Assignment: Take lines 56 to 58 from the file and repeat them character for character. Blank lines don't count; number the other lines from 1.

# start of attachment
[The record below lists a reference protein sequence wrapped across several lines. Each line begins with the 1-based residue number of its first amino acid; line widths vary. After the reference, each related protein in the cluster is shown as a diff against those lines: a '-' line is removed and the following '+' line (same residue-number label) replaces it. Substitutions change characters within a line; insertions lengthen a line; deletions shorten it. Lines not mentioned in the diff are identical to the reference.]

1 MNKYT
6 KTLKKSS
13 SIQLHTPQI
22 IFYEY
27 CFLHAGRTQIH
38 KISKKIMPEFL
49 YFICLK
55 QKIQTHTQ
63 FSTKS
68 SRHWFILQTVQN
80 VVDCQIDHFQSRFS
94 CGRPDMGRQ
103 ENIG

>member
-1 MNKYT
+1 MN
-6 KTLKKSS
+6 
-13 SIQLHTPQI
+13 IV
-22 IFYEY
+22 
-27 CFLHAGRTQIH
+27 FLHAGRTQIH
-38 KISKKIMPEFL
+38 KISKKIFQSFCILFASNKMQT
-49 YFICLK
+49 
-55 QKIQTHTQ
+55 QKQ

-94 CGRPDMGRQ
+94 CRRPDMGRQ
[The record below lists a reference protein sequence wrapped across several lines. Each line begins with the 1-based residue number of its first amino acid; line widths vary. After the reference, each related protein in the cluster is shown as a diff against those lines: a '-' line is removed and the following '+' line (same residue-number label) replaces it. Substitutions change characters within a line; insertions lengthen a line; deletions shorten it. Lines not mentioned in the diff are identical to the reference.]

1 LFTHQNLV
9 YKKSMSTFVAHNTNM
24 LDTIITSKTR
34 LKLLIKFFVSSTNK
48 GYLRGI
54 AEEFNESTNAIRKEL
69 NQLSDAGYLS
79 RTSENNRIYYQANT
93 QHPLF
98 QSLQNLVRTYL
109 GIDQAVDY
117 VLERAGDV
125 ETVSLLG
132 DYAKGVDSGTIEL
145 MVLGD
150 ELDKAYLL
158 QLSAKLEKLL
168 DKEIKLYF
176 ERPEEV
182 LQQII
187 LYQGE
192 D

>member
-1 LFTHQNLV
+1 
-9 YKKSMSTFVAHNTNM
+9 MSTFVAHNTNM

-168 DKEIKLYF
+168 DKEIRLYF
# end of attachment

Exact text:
192 D

>member
-1 LFTHQNLV